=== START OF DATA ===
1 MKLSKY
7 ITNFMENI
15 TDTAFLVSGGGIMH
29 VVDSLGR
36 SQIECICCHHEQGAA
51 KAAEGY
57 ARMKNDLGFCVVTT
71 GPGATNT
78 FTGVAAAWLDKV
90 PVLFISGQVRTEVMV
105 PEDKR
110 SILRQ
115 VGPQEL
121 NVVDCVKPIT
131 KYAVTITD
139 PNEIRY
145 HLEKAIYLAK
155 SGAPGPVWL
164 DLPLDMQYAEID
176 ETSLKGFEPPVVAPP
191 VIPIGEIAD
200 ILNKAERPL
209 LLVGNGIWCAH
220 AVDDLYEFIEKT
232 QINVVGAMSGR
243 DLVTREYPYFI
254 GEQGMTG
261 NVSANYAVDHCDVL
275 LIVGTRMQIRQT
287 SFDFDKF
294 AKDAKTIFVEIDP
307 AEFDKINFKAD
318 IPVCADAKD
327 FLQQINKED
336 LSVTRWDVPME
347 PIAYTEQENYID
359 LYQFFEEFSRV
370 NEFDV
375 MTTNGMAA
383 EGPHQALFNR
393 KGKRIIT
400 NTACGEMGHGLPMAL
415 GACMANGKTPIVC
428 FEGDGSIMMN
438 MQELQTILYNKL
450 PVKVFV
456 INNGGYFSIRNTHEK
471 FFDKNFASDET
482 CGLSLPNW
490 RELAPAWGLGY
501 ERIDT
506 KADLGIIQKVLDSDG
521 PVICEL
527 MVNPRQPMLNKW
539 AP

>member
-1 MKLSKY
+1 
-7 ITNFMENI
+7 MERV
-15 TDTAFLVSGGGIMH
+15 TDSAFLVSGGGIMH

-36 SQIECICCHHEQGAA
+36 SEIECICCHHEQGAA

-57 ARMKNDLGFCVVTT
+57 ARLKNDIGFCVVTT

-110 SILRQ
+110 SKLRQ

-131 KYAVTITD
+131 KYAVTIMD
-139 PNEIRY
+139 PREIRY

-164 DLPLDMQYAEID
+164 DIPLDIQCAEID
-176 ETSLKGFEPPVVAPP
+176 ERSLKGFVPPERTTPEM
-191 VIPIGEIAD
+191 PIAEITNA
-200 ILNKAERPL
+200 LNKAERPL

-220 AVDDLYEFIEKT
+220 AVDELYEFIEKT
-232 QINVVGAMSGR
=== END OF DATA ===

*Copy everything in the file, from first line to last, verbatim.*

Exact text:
1 MKLSKY
7 ITNFMENI
15 TDTAFLVSGGGIMH
29 VVDSLGR
36 SQIECICCHHEQGAA
51 KAAEGY
57 ARMKNDLGFCVVTT
71 GPGATNT
78 FTGVAAAWLDKV
90 PVLFISGQVRTEVMV
105 PEDKR
110 SILRQ
115 VGPQEL
121 NVVDCVKPIT
131 KYAVTITD
139 PNEIRY
145 HLEKAIYLAK
155 SGAPGPVWL
164 DLPLDMQYAEID
176 ETSLKGFEPPVVAPP
191 VIPIGEIAD
200 ILNKAERPL
209 LLVGNGIWCAH
220 AVDDLYEFIEKT
232 QINVVGAMSGR
243 DLVTREYPYFI
254 GEQGMTG
261 NVSANYAVDHCDVL
275 LIVGTRMQIRQT
287 SFDFDKF
294 AKDAKTIFVEIDP
307 AEFDKINFKAD
318 IPVCADAKD
327 FLQQINKED
336 LSVTRWDVPME
347 PIAYTEQENYID
359 LYQFFEEFSRV
370 NEFDV
375 MTTNGMAA
383 EGPHQALFNR
393 KGKRIIT
400 NTACGEMGHGLPMAL
415 GACMANGKTPIVC
428 FEGDGSIMMN
438 MQELQTILYNKL
450 PVKVFV
456 INNGGYFSIRNTHEK
471 FFDKNFASDET
482 CGLSLPNW
490 RELAPAWGLGY
501 ERIDT
506 KADLGIIQKVLDSDG
521 PVICEL
527 MVNPRQPMLNKW
539 AP

>member
-1 MKLSKY
+1 
-7 ITNFMENI
+7 MERV
-15 TDTAFLVSGGGIMH
+15 TDSAFLVSGGGIMH

-36 SQIECICCHHEQGAA
+36 SEIECICCHHEQGAA

-57 ARMKNDLGFCVVTT
+57 ARLKNDIGFCVVTT

-110 SILRQ
+110 SKLRQ

-131 KYAVTITD
+131 KYAVTIMD
-139 PNEIRY
+139 PREIRY

-164 DLPLDMQYAEID
+164 DIPLDIQCAEID
-176 ETSLKGFEPPVVAPP
+176 ERSLKGFVPPERTTPEM
-191 VIPIGEIAD
+191 PIAEITNA
-200 ILNKAERPL
+200 LNKAERPL

-220 AVDDLYEFIEKT
+220 AVDELYEFIEKT
-232 QINVVGAMSGR